Gardens - Specialty Gardens

From ad hoc guerrilla gardeners to groups with savvy global Web sites, community gardening has come a long way—and the growth spurt isn't over.

Strathcona Community Garden is in gritty inner-city Vancouver—1.4 hectares of gardens in one of Canada's highest-density, lowest-income neighbourhoods. It has no gates. You approach it through a berm topped with pine trees. The welcome signs are in English, Chinese and Spanish. Inside the berm, the city fades away.

This land was once tidal flats and a stream estuary. It has since been a landfill site, a hobo jungle, a military training field and a city works yard. By 1985 it belonged to the parks board, which had been proposing to create a park on the site for 50 years. But it was still a tangle of junk, industrial fill, brambles and fetid swampland when a group of local citizens gained permission to create a community garden there.

"People thought we were freaks," smiles Muggs Sigurgeirson, a fit, bright-eyed woman who was among the garden's founders. "They were sure it couldn't be done." The group persuaded Finning Tractor to contribute a bulldozer for a day, and a union contributed a driver. The workers hauled out great blocks of broken concrete and levelled the site. They dug thousands of yards of 60-centimetre trenches for water distribution and drainage. Hundreds of people came out to help, many of them "people with nothing, street people, old people living alone in cheap hotel rooms, people like that," Sigurgeirson says.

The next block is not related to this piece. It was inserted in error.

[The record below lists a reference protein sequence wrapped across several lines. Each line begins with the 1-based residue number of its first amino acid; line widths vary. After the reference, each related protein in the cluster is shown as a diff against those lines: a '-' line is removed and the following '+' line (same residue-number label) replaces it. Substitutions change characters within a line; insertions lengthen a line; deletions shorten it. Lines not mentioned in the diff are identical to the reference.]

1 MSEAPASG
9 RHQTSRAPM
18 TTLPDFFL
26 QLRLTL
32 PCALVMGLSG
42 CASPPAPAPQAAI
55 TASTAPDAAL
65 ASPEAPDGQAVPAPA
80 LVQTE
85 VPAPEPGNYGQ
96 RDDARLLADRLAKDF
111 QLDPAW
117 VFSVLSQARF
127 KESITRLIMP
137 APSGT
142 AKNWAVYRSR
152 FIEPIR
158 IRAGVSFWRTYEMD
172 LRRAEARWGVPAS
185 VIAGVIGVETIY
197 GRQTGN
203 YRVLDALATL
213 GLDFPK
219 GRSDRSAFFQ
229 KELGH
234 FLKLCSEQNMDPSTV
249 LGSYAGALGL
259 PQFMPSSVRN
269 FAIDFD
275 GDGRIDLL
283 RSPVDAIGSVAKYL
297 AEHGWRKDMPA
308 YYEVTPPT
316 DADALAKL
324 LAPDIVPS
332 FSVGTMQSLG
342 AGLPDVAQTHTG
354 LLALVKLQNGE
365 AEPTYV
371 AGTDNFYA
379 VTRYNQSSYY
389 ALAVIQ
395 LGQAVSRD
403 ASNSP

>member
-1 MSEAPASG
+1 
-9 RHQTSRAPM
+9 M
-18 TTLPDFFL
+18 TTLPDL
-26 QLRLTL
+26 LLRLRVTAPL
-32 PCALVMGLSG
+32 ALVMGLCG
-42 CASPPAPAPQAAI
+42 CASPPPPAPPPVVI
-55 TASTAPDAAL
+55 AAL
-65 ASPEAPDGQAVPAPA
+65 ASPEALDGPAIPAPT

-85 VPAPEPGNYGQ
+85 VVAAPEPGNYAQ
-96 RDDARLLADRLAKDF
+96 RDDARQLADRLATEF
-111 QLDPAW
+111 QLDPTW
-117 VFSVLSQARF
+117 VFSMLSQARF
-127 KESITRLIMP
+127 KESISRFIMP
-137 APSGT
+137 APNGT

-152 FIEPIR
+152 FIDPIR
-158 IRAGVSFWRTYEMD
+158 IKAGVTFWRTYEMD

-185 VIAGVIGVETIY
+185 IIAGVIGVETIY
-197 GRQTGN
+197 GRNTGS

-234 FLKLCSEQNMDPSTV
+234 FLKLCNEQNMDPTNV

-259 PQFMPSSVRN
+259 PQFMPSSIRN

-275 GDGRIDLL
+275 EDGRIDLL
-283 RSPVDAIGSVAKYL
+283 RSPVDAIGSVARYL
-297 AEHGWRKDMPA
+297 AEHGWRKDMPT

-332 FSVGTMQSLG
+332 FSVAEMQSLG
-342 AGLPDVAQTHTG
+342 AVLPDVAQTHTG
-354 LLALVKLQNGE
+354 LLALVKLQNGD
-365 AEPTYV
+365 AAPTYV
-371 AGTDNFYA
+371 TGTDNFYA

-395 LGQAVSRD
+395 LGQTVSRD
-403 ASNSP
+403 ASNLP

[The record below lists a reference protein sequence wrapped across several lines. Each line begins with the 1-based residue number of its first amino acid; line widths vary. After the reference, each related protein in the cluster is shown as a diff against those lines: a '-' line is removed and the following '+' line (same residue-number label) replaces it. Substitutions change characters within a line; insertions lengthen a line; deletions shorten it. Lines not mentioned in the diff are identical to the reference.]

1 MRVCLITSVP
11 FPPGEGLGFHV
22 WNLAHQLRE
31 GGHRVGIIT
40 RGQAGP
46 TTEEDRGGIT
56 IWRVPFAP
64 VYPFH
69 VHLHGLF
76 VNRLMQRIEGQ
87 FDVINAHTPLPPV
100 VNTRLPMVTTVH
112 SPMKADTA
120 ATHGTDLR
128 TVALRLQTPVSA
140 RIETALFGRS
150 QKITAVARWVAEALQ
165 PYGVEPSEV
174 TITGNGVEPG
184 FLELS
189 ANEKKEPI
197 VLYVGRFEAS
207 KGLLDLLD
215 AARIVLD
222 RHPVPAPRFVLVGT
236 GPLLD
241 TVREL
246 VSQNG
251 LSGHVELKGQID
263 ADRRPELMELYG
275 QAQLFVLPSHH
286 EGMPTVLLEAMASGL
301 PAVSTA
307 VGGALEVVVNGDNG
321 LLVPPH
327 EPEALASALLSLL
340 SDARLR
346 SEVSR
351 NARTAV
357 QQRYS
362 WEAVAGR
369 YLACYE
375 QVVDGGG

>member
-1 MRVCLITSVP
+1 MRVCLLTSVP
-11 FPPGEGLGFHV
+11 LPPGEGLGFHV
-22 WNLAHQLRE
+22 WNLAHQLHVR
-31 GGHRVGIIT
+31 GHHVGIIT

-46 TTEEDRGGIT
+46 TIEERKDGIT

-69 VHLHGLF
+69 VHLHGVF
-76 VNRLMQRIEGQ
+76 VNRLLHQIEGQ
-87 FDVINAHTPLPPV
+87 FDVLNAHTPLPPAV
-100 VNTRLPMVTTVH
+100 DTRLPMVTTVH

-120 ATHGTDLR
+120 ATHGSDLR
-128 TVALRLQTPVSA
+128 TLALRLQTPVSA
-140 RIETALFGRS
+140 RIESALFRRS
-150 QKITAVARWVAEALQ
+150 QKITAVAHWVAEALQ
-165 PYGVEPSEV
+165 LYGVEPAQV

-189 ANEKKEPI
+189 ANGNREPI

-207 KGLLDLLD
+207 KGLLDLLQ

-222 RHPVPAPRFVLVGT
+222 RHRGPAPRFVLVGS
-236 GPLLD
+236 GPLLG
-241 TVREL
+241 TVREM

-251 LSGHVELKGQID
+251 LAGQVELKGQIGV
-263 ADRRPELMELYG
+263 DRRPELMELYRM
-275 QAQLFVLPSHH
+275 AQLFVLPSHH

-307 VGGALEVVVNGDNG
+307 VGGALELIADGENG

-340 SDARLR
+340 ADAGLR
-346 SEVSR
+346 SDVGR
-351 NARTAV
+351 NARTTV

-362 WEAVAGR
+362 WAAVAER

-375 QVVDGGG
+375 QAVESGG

Today the garden contains three distinct components. The wilderness tract includes beehives, wild trees, a marsh and a pond, which provide habitats for salamanders, frogs and 110 species of birds. The allotment section has 290 individual garden plots, which are rented to people for a $10 membership fee plus $5 per plot. The Strathcona Community Gardeners Society, a non-profit, all-volunteer society, runs it. The common area contains a meeting house, a children's play area, a path under a pergola covered with grape and kiwi vines, clematis, honeysuckle and jasmine, an orchard, a herb garden in the shape of a Tibetan mandala, and the province's largest public collection of heritage fruit trees, espaliered on wire trellises.

Many desperate people live near these gardens—addicts, prostitutes, alcoholics, mental patients—but the gardens are cherished by the community, and there has been little vandalism or other misbehaviour. "Even people who don't have a garden here visit almost every day to walk through the gardens or wilderness tract, or to sit on a bench with a cup of coffee," Sigurgeirson says. "Some even help out in the gardens occasionally just to be a part of the community spirit."

By 1991, the garden's success had induced the society to lease another three acres of wasteland, which the Environmental Youth Alliance converted into a second community garden. Other gardens are sprouting up all over the city.

The original organizer at Strathcona was Leslie Scrimshaw, a volunteer worker with City Farmer. Founded in 1978 as a small, non-profit newspaper devoted to local food gardens, City Farmer now bills itself as "Canada's Office of Urban Agriculture." It has evolved into a leading global information source whose Web site (www.cityfarmer.org) has been consulted by people in 162 countries, and last year transmitted 1.6 million information files.

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